Study: Popular Acid Reflux Drug May Lead to Heart Disease

07/21/2013 // New York, NY, USA // jcreiterlaw // Jonathan C. Reiter // (press release)

A class of drugs for acid reflux, and gastro-esophageal reflux disease (‘GERD’) may lead to heart disease and heart attacks, according to new research published on July 12, 2013, reports Jonathan C. Reiter, a New York City medical malpractice attorney who is also experienced in product liability cases. The drugs include a class known as proton pump inhibitors (PPI) and include brand names, Prilosec, Nexium and Prevacid. Millions of people in this country, and around the world, have been prescribed these drugs for treatment of GERD.

The recommended treatment time is 8-12 weeks on this medication, but many people stay on these drugs for life. Dr. John Cooke, of University of Houston Methodist Hospital, where he is a professor and chairman of the Department of Cardiovascular Medicine, reported the research. He performed the research on both mouse and human tissue.

The results of the research showed that the use of PPI’s caused a constriction in blood vessels, and blood flow, by suppressing the production of a chemical messenger, which relaxes the blood vessels and protects the artery walls. Dr. Cooke recommended that the general population, who is prescribed this drug, should discuss the risks with their physicians, and consider switching to taking non-PPI medications. He called for large-scale studies, stating that the risks that were clearly shown in his study were based on a joint Canadian-British study in 2011 that found the same risk of heart disease and heart attacks in connection with taking PPI drugs.

Jonathan C. Reiter, a New York injury attorney, whose office is located in the Empire State Building, specializes in the field of medical malpractice and products liability, has handled many cases involving drugs that were marketed and sold to the general population that had unintended, severe side effects. Mr. Reiter stated, as follows: “A dangerous or defective drug poses significant health risks to the population taking the drug. This is one of the most complex areas of law because of the science involved in proving a case. The standard for determining if there is a case is whether the drug caused severe and adverse side effects, the seriousness of which outweighs the intended benefits of the drug.

In the case of PPI drugs, having a heart attack, or damage to your cardiovascular system resulting in hypertension is serious and severe, and most likely outweighs the benefit of curing GERD, which is a severe form of heartburn, especially when there are alternative therapies available, including non-PPI drugs such as Zantac or Pepcid.”

Mr. Reiter went on to discuss the legal theories involved in a products liability case for a defective drug as follows: “There are three possible legal theories upon which to base a lawsuit against a drug manufacturer:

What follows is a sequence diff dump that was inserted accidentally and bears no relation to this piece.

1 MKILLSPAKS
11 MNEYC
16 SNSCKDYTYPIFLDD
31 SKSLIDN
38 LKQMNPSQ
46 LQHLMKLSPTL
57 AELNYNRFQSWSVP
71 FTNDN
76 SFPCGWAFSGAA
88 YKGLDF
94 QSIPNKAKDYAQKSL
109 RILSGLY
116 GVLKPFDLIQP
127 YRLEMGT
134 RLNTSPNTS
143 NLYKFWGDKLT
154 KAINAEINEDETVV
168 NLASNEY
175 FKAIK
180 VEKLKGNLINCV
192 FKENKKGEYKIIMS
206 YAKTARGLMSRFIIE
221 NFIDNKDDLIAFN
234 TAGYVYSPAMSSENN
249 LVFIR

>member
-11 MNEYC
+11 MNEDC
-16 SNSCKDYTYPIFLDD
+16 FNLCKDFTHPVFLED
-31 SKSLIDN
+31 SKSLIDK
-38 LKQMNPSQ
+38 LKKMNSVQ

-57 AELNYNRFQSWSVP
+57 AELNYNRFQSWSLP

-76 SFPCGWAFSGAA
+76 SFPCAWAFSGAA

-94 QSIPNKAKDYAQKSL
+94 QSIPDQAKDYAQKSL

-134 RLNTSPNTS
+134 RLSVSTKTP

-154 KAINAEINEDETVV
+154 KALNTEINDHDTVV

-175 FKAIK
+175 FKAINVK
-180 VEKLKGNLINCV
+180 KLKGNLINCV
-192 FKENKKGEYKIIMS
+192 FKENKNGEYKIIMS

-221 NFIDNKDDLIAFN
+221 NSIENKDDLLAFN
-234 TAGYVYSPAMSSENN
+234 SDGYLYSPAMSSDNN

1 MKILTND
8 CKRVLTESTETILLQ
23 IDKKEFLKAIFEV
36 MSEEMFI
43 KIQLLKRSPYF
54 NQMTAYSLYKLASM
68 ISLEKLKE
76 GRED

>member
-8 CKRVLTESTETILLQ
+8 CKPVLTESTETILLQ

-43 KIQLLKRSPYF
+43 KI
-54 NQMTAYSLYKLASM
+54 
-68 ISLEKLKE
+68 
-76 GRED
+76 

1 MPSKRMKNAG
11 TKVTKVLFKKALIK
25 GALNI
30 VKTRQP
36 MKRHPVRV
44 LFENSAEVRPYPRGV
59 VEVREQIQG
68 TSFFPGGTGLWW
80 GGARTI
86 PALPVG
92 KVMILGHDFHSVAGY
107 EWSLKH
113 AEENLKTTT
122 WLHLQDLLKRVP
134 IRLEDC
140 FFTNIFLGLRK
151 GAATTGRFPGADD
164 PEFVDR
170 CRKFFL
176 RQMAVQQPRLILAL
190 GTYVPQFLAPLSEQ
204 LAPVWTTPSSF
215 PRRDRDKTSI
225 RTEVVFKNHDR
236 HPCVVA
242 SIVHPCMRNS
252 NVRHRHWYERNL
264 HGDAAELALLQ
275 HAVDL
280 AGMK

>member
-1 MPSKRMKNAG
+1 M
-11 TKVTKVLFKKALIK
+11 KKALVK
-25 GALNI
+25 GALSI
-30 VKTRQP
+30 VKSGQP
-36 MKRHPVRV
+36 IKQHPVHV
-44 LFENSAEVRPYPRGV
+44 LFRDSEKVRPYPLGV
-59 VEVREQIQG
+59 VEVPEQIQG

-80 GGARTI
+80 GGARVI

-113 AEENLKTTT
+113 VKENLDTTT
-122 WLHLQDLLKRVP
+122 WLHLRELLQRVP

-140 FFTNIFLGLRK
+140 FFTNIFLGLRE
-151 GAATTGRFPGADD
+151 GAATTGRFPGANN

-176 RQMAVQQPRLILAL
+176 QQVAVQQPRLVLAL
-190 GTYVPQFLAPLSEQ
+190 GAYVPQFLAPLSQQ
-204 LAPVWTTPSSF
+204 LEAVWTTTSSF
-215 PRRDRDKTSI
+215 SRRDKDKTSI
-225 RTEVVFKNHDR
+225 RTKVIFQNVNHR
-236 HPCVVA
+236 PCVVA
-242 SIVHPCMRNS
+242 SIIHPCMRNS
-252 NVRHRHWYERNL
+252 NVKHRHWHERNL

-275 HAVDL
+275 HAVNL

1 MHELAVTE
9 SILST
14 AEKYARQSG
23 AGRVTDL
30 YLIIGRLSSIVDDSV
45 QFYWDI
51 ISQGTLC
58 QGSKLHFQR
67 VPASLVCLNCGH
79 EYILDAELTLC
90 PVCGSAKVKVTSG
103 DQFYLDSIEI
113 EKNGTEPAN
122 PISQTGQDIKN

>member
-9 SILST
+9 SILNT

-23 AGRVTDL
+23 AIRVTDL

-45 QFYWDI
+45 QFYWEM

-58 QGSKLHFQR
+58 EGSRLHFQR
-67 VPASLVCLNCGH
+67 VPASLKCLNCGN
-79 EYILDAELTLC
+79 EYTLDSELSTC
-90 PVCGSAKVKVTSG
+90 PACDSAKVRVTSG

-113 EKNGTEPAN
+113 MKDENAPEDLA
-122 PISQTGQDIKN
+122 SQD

1. A Design Defect in the Drug Itself

Presently, a warning regarding increased risk of heart disease is not contained in the packaging of these drugs. It is possible that the manufacture did not know of the risks, or it is also possible that they knew, and somehow ignored and suppressed the evidence of risks, in order to get a popular drug on the market, a situation that has happened time and again in our history. One must only consider the drugs ‘fen-phen,’ which caused heart damage and death, or thalidomide, which caused severe birth defects when taken by pregnant women.

2. A Manufacturing Defect

There is also the possibility of a manufacturing defect, but is probably irrelevant in this instance, where the drug itself is having unintended, severe side effects, and manufacturing issues have not arisen in the research yet.

3. A Failure to Warn of the Adverse Effects.

And the third theory is that of failure to warn, which simply means that a person taking the drug should receive warning printed on the packaging of the drug, of the known risks of this drug, especially when they can be severe and life-threatening.”

Mr. Reiter went on to discuss the role of the government in the marketing of drugs that are new to the market, as follows: “The Federal Drug Administration is the agency of the US government which is responsible for testing and approving new drugs that are submitted by the drug manufacturers. A sub-agency within the FDA is the Center for Drug Evaluation and Research (‘CDER’), which is responsible for weighing the evidence submitted in an application by the manufacturer of the drug. Many times, drugs have been approved by the FDA, only to be withdrawn from the market in what is known as an FDA recall.”

The results of Dr. Cooke’s research, along with prior research out of Britain and Canada, have led to calls for a larger research project, to determine whether PPI’s should be recalled. At the present time, Dr. Cooke recommends that a patient should discuss the risks with their doctor before taking this medication, and consider taking a non-PPI drug for treatment of the GERD symptoms until a final conclusion is drawn, which could be years away.

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